Wednesday, May 31, 2006

A shy Intel

Intel has no problem pumping its chips to gullible journalists and script kiddies. But Tom Yager at infoworld is wondering why Intel pulled a no-show at the Spring Processor Forum, which chip designers use to demo their know-how. Actually, Intel is playing hide-and-seek with script kiddies too, the latter are just too overjoyed by the attention Intel giveth them.

Monday, May 29, 2006

Chinese WAPI standard body accuses Intel of unethical behaviour

In a 38 page complaint, China's WAPI consortium accuses Intel and IEEE of unethical, unfair, irresponsible and unacceptable behaviour in rigging the ISO voting for the China proposed WAPI wireless standard.

In other news, China's telco equipment giant Huawei released a Telecommunications Standard Service Platform based on AMD Opteron technology.

Intel readying global benchmark fraud

The fraud continues, June 4th will be the date.

AMD to expand to 45000 wspm

AMD announced plans to refit FAB30 with 300mm equipement, and expand total 300mm production to 45000wspm. This is capacity for producing 75 million dual core dies per quarter. By converting FAB30 instead of building a new one, AMD saves about 18 months of time.

AMD generated 566 million cash from operations in 1Q06. It should have no problem funding the conversion. (Bulldozer)

Friday, May 26, 2006

Intel finally making some moves as I proposed

Back in 2005, I made the following suggestions to Intel, which I sent to Intel execs via email:

It seems that the only way out is for INTEL to drop the most favoured treatment for DELL and increase prices cross the board, and make prices the same for everyone, making it possible for every one (instead of just DELL) to profit in the INTEL space and create a more balanced INTEL market.

My suggestions to INTEL:

0) Face the reality that AMD will take 25% share.

1) Abolish the volume based or AMD quota based rebate system.

2) Establish an uniform pricing scheme, set the same equal global price for everyone, just like McDonalds sell cheeseburgers at the same price. Get rid of all discounts. Such as an uniform pricing system will make small whitebox players competitive against big guys like DELL and foster a broader market presence.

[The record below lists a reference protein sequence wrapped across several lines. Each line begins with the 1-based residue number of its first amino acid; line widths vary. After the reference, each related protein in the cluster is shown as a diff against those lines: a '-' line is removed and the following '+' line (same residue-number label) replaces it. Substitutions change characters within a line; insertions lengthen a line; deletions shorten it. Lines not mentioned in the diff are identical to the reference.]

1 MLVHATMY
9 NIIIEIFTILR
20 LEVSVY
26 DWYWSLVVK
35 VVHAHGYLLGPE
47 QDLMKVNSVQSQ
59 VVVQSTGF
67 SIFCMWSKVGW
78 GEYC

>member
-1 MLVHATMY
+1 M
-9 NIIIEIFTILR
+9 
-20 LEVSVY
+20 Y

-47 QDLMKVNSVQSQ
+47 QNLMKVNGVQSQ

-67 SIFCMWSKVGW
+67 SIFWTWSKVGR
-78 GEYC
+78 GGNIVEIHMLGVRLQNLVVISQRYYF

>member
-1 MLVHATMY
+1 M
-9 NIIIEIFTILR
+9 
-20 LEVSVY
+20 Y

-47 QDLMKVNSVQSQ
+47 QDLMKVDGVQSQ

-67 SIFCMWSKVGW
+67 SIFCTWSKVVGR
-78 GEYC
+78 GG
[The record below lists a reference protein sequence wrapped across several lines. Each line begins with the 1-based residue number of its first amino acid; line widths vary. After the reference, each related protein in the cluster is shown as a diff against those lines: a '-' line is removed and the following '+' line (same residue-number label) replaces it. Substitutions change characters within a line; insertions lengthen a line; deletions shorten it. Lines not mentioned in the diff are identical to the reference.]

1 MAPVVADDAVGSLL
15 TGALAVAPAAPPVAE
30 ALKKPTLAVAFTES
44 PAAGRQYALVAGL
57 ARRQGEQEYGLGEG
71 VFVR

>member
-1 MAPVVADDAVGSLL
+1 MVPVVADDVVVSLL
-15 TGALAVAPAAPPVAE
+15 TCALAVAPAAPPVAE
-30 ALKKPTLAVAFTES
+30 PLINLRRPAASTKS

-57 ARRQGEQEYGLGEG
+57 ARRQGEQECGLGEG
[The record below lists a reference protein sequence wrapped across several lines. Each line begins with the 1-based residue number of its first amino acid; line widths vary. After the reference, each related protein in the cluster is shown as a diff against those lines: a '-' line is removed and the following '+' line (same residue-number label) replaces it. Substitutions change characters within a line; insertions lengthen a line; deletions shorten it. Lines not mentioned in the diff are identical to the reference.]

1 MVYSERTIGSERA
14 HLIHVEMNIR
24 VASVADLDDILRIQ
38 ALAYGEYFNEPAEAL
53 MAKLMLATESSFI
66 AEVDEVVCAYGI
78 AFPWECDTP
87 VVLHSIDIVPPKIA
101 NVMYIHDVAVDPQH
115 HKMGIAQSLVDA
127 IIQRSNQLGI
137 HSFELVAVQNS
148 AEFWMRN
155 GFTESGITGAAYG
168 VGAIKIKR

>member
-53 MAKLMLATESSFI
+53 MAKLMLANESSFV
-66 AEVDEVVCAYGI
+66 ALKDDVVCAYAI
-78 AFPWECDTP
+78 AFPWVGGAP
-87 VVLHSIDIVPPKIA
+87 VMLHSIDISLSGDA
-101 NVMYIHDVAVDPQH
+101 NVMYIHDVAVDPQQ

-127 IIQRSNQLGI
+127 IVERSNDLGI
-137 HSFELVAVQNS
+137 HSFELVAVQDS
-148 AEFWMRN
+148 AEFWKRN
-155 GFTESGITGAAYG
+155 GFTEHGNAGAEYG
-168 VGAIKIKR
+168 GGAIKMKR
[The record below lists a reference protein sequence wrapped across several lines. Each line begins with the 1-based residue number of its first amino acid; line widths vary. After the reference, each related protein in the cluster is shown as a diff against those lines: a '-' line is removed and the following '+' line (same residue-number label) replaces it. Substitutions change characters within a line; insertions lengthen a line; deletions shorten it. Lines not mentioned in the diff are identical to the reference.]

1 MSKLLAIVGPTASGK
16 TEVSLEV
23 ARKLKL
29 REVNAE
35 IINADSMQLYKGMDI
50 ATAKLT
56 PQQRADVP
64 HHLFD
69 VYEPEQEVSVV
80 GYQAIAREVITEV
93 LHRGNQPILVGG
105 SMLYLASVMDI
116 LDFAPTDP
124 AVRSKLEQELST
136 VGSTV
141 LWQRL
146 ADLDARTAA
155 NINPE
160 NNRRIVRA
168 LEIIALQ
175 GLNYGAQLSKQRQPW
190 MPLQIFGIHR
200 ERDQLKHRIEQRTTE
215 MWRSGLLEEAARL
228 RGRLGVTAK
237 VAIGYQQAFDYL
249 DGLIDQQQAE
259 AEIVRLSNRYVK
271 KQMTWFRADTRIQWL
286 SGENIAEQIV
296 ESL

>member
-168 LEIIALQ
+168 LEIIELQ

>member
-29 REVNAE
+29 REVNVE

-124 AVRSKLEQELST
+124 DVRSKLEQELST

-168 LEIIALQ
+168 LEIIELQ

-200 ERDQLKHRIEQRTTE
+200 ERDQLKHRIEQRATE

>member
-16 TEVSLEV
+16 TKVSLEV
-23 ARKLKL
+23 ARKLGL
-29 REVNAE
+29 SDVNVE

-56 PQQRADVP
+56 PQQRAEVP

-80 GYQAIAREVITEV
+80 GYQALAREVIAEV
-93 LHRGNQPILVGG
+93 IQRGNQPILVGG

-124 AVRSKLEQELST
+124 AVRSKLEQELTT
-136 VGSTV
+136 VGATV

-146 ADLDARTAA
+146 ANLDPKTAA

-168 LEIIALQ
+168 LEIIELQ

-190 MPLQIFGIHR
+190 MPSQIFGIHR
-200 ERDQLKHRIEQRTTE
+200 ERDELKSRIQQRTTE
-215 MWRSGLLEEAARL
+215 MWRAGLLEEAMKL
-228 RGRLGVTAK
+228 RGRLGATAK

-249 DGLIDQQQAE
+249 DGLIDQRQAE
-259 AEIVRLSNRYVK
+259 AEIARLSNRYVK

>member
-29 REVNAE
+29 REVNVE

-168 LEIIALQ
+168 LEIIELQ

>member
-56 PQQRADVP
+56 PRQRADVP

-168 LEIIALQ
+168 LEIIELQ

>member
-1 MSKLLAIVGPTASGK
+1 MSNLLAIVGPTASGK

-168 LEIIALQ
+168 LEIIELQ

3) Reduce the production of low end chips, this will lead to higher ASP.

I was trying to find a way for Intel to survive the AMD onslaught. Later, I further explained why Intel should cut rebates to Dell. I projected that Dell had to go AMD by the end of 2Q06.

Now, it's reported that Intel is finally doing 1), 2) above. However, Intel failed to follow my advice to reduce production in anticipation of AMD's capacity increase and market share gain. As a result, Intel's inventory piled up to the neck. This has led to massive oversupply of Intel's legacy chips and Intel's pricing collapse. Intel is now trying to cut prices by up to 60% to gain back 5% of unit share, which is kind of wishful thinking. Intel probably thought that they could halt sales of AMD64 by hyping Conroe. Of course, that was naive. People still need computers, so they go AMD64, because Intel told them Pentium 4 is indeed junk. Intel's slashing of the P4 price further validates the notion that P4 is junk. The continuing steep price reduction will only cause buyers unwilling to pay whatever reduced prices today, in expectation of further price drop as Conroe launch quickly approaching. As customers wait, Intel sees demand drop; to stimulate demand, Intel cuts prices even more, causing more customers to wait for further price cut. The cycle continues. The pricing collapse also causes Intel to lose credibility and customer confidence. Those who bought Intel earlier definitely regret. This may even push more customers to AMD, as they feel AMD's prices are more stable and fairer. As I observed here, people are not buying Intel's Pentium Ds, even though their prices have already been cut to rock bottom levels.

I projected operating losses for Intel from 3Q06 onward (2Q06 GAAP loss is also pretty much in the bag due to impairment of goodwill). As the launch of Conroe will cause total collapse of pricing on 80% of Intel's chips. Intel may be able to ramp Conroe to 40% of its volume in 1Q07. However, by then, AMD's superior 65nm CPUs will start to flood the market, Conroe will again become obsolete.

Intel has made the following irreversible errors that ruined its only chance of survival:

1) Intel hyped Conroe too much and too early
2) Intel failed to reduce production to hike price and keep revenue and profitability constant
3) Intel triggered a cycle of domino effect type pricing collapse of its CPUs
4) Intel has squandered its cash, leaving it out of ammo in the death struggle against AMD

Inventory write-downs, pricing-collapses, goodwill impairments, cash burn will cause a vicious cycle of spiraling down. Fighting capacity and morale will get lower and lower...

The story has a sad end for Intel.

Thursday, May 25, 2006

More on Intel's Woodcrest performance claim fraud

Examining Intel's Woodcrest performance claims on TPC-C, Floating point, Integer, Java, Web, HPC and application

Today, former Enron execs were found guilty on charges of fraud, false statements and conspiracy. Let's revisit Intel's Woodcrest performance claims. I pointed out that Intel's changing of the Opteron TPC-C benchmark description from 32 bit x86 to 64 bit x64 was a fraud.